Arguably the greatest test for American renewal lies in manufacturing, precisely the place China has based its ascendancy. Here Trump’s “America First” mantra is echoed in the demands of Biden’s progressive agenda: in just the past three months, Congress has passed The BuyAmerican.gov Act, The Make PPE in America Act, as well as recent legislation banning the import of good produced using slave labor in Xinjiang.
This is not only good policy but good politics; Americans, at least theoretically, are willing to pay higher prices for domestically produced goods; an overwhelming majority, according to one recent survey, would even fork out 20% more for products produced at home. No doubt this desire to reshore production reflects the pain associated with the mounting deficit on trade goods, which has enriched many of our leading manufacturing companies — notably Apple — but has also cost an estimated 3.4 million job losses since 2001.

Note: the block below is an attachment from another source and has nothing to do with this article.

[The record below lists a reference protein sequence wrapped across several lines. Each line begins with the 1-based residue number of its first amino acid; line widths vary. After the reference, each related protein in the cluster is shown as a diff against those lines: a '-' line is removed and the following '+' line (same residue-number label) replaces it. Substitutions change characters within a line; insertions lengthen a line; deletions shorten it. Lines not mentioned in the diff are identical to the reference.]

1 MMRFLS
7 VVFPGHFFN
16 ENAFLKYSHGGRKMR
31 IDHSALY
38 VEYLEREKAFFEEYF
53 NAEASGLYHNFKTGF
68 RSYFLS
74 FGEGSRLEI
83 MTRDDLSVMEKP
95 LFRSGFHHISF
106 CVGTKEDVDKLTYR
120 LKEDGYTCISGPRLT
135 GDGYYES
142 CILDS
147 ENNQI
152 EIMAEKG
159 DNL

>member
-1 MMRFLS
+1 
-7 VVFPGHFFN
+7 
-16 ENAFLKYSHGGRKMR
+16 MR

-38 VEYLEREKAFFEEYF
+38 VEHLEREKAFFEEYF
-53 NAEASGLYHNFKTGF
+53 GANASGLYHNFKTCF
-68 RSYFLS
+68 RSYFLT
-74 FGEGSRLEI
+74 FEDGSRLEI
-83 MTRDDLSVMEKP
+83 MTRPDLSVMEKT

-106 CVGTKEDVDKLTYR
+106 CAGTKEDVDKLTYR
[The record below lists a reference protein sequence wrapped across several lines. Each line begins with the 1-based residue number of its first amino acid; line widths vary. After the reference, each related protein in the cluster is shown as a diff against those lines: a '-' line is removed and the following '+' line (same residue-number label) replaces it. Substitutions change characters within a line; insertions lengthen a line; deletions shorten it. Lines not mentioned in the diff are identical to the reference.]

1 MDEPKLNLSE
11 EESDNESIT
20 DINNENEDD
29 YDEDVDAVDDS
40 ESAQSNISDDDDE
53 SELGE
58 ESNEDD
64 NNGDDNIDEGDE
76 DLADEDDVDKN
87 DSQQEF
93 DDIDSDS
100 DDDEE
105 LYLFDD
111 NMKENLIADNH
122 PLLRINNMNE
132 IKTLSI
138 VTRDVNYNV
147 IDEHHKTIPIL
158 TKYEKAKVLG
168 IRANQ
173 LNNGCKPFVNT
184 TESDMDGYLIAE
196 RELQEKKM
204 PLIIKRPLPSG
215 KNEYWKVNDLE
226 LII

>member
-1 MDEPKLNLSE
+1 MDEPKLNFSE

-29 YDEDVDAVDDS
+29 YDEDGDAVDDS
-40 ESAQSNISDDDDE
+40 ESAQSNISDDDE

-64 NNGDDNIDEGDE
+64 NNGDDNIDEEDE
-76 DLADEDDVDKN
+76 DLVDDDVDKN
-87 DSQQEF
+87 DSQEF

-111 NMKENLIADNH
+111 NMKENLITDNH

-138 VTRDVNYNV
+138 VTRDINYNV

That also goes some way to explaining why America’s industrial revival is occurring largely outside coastal affluent ‘mini-Europes’. Between 2017 and 2020, five states — Arizona, Texas, Oklahoma, New Mexico and Nevada — accounted for 30% of all manufacturing job growth. Perhaps more important is the fact that, along with reviving Midwest states like Ohio, Iowa and Indiana, these states tend to have lower taxes, housing costs and less regulation than their coastal counterparts.